Excellent results have been published with regards to clinical outcomes, percentage and maintenance of coronal plane correction, and, in most instances, the sagittal plane as well. 1–3 Correction of hypokyphosis of the thoracic spine and correction of the rotational component of the deformity have not been affected significantly with posterior instrumentation. 4,5 The early problems of imbalance and worsening of 1C curves (King II curves) related to rod rotation and attempts at maximum correction of the thoracic curve have largely been overcome by current surgical principles. 2,6,7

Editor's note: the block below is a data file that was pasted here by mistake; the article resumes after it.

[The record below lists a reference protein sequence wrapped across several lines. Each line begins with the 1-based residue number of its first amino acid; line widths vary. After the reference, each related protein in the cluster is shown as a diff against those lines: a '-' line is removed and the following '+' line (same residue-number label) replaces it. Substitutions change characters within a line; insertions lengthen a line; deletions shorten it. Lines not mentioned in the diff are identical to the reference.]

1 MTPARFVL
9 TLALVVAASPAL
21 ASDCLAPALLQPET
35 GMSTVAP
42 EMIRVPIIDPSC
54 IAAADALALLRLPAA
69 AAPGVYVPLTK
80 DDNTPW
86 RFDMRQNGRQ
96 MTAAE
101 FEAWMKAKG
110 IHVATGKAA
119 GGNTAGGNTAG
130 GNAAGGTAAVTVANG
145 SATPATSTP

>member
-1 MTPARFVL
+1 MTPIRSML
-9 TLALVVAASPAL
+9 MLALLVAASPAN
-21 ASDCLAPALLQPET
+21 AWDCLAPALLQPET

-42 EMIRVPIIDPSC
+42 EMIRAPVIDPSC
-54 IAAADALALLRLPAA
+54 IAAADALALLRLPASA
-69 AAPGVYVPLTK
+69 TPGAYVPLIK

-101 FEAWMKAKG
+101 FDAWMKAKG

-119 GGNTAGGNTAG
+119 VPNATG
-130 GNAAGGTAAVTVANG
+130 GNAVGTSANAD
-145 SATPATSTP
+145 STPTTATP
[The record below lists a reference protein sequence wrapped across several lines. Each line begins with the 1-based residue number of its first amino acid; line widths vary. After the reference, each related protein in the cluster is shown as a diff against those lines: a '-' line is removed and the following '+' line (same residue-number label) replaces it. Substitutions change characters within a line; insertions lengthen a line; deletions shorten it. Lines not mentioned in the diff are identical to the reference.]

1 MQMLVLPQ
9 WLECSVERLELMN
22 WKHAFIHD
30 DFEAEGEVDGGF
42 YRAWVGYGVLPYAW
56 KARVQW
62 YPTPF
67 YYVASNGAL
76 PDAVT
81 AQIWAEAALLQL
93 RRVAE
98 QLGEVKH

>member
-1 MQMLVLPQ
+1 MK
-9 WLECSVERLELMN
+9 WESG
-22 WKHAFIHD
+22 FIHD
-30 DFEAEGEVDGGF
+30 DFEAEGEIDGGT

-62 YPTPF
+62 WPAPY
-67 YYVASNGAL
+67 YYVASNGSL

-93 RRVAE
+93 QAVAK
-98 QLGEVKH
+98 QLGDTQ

The issue of longer fusion levels with posterior instrumentation compared to anterior instrumentation levels continues to be debated in the literature and at international meetings. 3,6,8 Anterior instrumentation has the ability in certain curve patterns to preserve both proximal and distal levels that would normally be instrumented when posterior instrumentation was selected. 9–13
A recent paper by Ginsburg et al has advocated fusing as few lumbar segments as possible because of the increasing incidence of low back pain in patients with fusion extending into the lumbar spine. 14 This study with a mean follow-up of 28 years found that by the fifth decade, back pain resulting from fusions to L1–L3 approached pain similar to fusions extending to L4 or L5.